Race to the White House: Trump, Clinton win Arizona

RSTV Bureau
Washington : Republican presidential candidate Donald Trump speaks at the 2016 American Israel Public Affairs Committee (AIPAC) Policy Conference at the Verizon Center, on Monday, March 21, 2016, in Washington. AP/PTI

Washington : Republican presidential candidate Donald Trump speaks at the 2016 American Israel Public Affairs Committee (AIPAC) Policy Conference at the Verizon Center, on Monday, March 21, 2016, in Washington. AP/PTI

Democrat Hillary Clinton and Republican Donald Trump have won Arizona presidential primaries, solidifying their front-runner status in their parties for the race to the White House.

With more than 70 per cent of the votes counted, Clinton was cruising ahead with 60 per cent of the votes, and Trump with nearly 46 per cent in Arizona. Apart from Arizona, western states of Utah and Idaho were also holding poll contests.

News organisations based on these figures projected Trump and Clinton as winner of Arizona primaries as official results are yet to be declared.

“Thank you, Arizona,” Trump tweeted.

“Thank you to all the wonderful volunteers who are working so hard for our campaign. You’re knocking down barriers,” Clinton tweeted.

With an impressive win in Arizona, Trump grabbed all the 58 delegates at stake in the state, thus increasing his total to 739 delegates and further increasing the gap on delegate count with his main Republican presidential primary rival Senator Ted Cruz who has a delegate count of 425.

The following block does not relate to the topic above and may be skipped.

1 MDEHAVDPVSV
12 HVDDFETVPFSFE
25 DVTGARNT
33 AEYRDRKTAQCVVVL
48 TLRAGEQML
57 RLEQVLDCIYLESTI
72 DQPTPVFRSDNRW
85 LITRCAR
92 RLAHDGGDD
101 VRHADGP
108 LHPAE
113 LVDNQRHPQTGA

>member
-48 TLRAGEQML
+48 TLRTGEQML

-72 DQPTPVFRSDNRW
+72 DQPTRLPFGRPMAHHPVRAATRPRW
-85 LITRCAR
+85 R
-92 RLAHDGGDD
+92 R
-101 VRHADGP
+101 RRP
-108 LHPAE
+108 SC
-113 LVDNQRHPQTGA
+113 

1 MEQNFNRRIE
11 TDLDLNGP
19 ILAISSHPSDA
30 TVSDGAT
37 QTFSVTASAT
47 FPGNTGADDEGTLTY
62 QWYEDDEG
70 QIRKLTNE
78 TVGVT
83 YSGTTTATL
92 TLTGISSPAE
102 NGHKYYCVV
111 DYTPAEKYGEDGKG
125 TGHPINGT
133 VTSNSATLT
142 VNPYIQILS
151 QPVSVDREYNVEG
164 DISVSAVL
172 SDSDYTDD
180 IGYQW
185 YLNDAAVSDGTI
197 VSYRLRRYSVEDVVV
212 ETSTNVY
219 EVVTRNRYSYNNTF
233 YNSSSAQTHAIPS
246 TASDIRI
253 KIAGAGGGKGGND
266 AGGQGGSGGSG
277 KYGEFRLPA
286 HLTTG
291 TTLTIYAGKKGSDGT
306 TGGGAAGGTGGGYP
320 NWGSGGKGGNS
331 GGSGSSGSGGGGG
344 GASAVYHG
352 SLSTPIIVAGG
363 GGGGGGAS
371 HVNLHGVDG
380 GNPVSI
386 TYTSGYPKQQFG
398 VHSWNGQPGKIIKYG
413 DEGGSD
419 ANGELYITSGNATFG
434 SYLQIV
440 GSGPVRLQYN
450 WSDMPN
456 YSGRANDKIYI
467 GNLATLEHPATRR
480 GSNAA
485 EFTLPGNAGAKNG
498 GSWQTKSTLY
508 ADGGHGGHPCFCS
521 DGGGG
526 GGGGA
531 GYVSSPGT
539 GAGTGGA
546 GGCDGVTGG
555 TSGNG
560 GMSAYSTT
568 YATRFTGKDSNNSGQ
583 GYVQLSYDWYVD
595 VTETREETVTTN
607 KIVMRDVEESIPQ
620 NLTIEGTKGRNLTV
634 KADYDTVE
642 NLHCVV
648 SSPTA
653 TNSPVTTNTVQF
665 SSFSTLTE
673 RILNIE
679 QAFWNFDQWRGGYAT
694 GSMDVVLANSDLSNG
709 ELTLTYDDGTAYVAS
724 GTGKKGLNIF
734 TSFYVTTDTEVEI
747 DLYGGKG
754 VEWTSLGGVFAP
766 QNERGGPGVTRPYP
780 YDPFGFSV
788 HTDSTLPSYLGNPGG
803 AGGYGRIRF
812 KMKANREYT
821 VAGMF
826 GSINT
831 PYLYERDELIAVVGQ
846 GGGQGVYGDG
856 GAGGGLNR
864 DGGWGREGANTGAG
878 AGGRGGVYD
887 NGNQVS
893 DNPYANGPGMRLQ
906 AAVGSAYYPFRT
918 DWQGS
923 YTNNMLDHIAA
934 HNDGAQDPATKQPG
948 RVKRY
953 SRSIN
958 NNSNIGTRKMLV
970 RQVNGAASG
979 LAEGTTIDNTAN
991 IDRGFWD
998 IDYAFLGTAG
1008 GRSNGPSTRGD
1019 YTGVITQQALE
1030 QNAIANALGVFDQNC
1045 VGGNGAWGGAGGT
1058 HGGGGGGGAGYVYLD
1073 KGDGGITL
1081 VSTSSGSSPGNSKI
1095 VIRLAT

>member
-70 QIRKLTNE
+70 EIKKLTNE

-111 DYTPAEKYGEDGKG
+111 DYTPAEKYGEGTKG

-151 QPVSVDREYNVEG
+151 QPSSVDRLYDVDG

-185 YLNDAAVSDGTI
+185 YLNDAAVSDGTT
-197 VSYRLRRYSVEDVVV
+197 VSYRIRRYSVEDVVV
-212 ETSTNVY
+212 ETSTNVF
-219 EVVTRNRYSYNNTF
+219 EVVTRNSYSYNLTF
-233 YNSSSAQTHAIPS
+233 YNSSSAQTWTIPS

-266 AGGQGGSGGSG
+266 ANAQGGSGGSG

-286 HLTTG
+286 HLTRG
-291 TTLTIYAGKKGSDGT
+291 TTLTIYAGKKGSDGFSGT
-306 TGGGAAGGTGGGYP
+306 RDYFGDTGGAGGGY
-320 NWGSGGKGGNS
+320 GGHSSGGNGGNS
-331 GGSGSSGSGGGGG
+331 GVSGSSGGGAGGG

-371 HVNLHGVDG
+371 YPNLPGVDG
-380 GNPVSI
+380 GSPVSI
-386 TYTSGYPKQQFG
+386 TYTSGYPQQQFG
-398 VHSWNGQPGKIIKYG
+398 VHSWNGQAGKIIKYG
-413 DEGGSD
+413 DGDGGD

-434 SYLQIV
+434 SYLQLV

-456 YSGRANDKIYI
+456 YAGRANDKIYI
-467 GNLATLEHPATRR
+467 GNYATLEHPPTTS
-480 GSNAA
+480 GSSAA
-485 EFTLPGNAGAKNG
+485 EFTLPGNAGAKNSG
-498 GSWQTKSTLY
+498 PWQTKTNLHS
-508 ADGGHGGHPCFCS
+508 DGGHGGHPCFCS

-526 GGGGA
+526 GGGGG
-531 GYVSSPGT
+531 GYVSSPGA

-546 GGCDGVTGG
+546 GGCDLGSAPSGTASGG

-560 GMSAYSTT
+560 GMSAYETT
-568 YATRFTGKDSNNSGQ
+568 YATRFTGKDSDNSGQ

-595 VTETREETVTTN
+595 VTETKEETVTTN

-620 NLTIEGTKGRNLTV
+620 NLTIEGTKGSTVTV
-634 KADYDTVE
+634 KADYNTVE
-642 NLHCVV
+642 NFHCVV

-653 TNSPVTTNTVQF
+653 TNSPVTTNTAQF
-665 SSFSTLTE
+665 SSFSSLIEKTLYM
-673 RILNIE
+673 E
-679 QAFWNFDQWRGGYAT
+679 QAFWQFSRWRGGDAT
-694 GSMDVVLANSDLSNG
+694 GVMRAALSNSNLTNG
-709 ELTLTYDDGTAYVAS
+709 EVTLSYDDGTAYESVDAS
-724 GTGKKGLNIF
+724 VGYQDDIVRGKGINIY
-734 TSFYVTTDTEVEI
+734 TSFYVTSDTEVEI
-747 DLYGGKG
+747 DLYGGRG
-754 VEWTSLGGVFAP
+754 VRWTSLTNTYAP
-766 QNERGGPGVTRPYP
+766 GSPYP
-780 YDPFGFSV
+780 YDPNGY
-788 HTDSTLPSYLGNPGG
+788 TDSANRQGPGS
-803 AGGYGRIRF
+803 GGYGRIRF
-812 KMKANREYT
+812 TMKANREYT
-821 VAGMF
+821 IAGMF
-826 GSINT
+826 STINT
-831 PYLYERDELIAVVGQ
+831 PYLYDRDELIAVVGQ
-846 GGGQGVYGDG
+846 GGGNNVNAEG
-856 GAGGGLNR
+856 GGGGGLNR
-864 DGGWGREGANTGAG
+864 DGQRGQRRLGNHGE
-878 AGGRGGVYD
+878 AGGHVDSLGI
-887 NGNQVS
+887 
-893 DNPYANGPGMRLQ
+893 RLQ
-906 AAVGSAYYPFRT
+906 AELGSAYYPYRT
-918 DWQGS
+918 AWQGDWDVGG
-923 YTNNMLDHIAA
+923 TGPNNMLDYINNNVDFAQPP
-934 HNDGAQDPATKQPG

To win the Republican presidential nominee, Trump needs 1,237 delegates.

He needs to win 52 per cent of the delegates in the rest of the Republican primaries. So far, the real estate tycoon has won 19 States as against Cruz’s victory in 8 states so far.

In Arizona, Clinton’s sole rival Senator Bernie Sanders had polled 36.8 per cent of the votes as against more than 60 per cent by the former Secretary of State.

“We need a president who can provide leadership that’s strong, smart, and steady. The last thing we need are leaders who incite more fear,” Clinton told her cheering supporters in Seattle in the Washington in her victory speech.

“In the face of terror, America doesn’t panic. We don’t build walls or turn our backs on our allies. We can’t throw out everything we know about what works and what doesn’t and start torturing people,” she said in an attack directed at Trump.

Clinton currently has 1,670 delegates, which includes 1159 won by her in various states and 467 super delegates who have pledged their support to her.

Sanders has 886 delegates including 829 won in state primaries and caucuses.

The one with 2,382 delegates, would be declared the Democratic presidential nominee.

Even though Sanders lost Arizona, he won Utah. Based on initial counting, Sanders claimed 74.8 per cent of the vote to Clinton’s 24.1 per cent with just 11 per cent reporting.

“Thank you to all those who caucused tonight in Utah!” Sanders tweeted.

The race to the White House now moves to the Saturday caucuses in Alaska, Hawaii and Washington state.

(With inputs from PTI)